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Commentary

Addressing Racism By Seeking Stories Not Usually Heard

I should have learned in elementary school what I only learned decades later — what I learned about racism, that is.

In the story of race in America, we can never forget the importance of who the storyteller is and why he or she is invested in the story.

As a white person, I see it as my responsibility to actively seek out Black perspectives.

While working on my doctorate in African American literature, I learned that at the end of the 18th century, incredibly, most people believed Black people were immune to yellow fever.

So white leaders asked two Black clergymen, Richard Allen and Absalom Jones, to recruit Black volunteers to nurse the sick and bury the dead. The Black nurses did so generously and bravely for several months.

Title page for "A narrative of the proceedings of the black people, during the late awful calamity in Philadelphia, in the year 1793: and a refutation of some censures, thrown upon them in some late publications."
Credit Public domain / archives / The National Library of Medicine
/
The National Library of Medicine
Title page for "A narrative of the proceedings of the black people, during the late awful calamity in Philadelphia, in the year 1793: and a refutation of some censures, thrown upon them in some late publications."

When the epidemic was over, Mathew Carey, a white publisher, released an account of the ordeal. He praised white officials and citizens for their response to the crisis.

While he acknowledged the service of the Black volunteers, he undercut it, accusing them of price gouging for their services and stealing from households.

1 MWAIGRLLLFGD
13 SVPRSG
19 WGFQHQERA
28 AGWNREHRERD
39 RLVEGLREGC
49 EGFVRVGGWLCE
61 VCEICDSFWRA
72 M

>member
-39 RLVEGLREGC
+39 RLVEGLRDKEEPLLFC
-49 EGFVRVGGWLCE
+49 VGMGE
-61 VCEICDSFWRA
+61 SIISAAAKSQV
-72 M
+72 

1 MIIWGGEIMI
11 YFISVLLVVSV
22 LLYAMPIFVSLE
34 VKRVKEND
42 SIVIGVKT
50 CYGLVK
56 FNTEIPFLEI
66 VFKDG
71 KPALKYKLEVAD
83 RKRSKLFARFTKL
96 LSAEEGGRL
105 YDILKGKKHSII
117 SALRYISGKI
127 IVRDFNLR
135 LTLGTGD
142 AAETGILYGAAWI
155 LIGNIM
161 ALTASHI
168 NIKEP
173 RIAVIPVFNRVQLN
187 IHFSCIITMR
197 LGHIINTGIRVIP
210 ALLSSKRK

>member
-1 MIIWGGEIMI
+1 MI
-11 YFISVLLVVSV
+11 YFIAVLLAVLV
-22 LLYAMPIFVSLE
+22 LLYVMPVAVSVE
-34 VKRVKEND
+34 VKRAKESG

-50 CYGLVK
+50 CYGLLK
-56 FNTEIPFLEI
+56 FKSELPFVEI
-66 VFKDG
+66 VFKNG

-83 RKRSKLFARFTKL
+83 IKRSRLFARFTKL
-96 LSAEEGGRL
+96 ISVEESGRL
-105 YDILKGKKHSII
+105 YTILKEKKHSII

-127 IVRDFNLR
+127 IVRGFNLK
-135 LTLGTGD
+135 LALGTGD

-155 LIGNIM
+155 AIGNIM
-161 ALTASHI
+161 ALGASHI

Jones and Allen felt an urgent need to respond.

Refusing to let Carey characterize Black nurses as thieves preying upon vulnerable white households, they wrote their own compelling account of the epidemic.

Had I just read Carey’s account, I might have believed that the Black nurses were opportunistic criminals. But because I read the account by Jones and Allen, I learned of the sacrifices the Black nurses made to help those who were ill.

Many of them temporarily left their families and occupations to care for those stricken with the fever. They often worked for free. Allen himself got yellow fever and was hospitalized, but survived.

We need to look beyond the stories we’ve always been told, and start looking for the ones we’ve never been told.

Many American schools still provide us with only a white lens through which to view our history. But that history was also lived by Black people and many other people of color.

My fellow white Americans, it’s high time we find out what we’ve been missing all along.

Marie Troppe has a PhD in African American Literature and works at Holyoke Community College.

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